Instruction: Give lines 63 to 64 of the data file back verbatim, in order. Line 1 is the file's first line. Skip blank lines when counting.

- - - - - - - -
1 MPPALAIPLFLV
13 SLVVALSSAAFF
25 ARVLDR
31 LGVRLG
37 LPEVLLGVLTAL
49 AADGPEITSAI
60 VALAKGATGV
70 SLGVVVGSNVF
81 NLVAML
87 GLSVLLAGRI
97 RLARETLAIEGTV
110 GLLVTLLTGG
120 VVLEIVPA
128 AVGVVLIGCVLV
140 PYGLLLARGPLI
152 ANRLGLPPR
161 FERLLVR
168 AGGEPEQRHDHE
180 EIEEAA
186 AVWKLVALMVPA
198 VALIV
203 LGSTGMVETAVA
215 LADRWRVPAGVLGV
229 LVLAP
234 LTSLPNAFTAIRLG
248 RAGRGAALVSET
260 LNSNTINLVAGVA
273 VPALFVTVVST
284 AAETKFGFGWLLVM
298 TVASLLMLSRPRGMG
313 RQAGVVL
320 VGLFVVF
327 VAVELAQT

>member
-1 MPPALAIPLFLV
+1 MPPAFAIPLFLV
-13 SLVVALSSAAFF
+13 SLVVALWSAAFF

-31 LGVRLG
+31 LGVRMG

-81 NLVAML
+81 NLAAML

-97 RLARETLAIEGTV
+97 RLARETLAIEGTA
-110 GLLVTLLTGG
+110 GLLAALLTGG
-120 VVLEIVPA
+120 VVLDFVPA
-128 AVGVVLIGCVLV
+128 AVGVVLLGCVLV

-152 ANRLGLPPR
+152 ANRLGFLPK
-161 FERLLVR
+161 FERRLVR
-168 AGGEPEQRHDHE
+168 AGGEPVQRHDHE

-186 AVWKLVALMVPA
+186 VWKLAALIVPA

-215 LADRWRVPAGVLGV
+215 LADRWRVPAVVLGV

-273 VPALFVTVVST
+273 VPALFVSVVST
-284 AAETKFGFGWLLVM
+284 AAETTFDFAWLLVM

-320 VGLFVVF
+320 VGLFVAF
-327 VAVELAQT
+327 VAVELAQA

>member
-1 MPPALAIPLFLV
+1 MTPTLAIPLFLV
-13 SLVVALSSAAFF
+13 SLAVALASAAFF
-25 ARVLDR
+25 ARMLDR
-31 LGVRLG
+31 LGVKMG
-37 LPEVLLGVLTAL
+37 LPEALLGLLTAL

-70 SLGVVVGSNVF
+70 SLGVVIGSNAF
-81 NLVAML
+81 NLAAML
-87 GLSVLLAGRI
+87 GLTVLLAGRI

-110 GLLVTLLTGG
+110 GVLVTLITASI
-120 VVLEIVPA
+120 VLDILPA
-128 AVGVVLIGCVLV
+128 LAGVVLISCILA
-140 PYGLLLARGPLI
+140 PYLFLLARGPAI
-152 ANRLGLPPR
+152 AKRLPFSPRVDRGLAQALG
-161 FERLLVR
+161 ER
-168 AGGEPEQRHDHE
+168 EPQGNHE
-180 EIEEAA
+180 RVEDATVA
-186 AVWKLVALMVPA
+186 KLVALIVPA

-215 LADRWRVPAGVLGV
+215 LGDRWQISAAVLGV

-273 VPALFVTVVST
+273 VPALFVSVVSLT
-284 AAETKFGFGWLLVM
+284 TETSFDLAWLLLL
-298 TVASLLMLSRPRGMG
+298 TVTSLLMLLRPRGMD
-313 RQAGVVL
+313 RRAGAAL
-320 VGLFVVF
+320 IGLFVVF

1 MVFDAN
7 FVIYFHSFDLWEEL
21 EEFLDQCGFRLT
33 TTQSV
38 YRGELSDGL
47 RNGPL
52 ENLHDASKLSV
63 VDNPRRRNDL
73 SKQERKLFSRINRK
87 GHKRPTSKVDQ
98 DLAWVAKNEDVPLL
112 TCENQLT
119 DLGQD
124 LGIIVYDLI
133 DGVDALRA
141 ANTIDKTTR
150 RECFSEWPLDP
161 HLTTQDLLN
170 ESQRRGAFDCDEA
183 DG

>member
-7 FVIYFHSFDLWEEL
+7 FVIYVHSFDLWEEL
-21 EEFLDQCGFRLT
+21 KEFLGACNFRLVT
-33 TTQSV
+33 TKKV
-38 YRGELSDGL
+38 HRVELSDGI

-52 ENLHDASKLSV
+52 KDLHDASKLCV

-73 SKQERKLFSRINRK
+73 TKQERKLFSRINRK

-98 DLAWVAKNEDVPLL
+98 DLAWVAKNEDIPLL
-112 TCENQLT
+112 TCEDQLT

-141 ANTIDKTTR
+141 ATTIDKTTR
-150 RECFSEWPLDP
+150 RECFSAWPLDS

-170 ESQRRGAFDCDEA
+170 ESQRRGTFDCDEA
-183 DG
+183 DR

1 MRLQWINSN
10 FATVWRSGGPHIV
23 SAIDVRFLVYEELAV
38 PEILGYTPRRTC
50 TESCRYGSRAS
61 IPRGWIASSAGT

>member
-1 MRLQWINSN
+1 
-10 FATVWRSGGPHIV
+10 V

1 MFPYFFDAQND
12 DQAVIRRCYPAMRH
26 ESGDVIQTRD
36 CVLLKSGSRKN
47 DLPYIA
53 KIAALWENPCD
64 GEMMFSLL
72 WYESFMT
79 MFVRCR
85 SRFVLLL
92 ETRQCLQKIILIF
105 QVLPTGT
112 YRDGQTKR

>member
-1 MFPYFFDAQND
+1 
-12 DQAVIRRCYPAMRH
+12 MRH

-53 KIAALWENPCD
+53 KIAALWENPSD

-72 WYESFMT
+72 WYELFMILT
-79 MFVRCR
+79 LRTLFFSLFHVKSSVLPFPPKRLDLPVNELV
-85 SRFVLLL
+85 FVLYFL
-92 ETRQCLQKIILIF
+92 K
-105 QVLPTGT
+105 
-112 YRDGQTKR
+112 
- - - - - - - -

-284 AAETKFGFGWLLVM
+284 AAETTFDFAWLLVM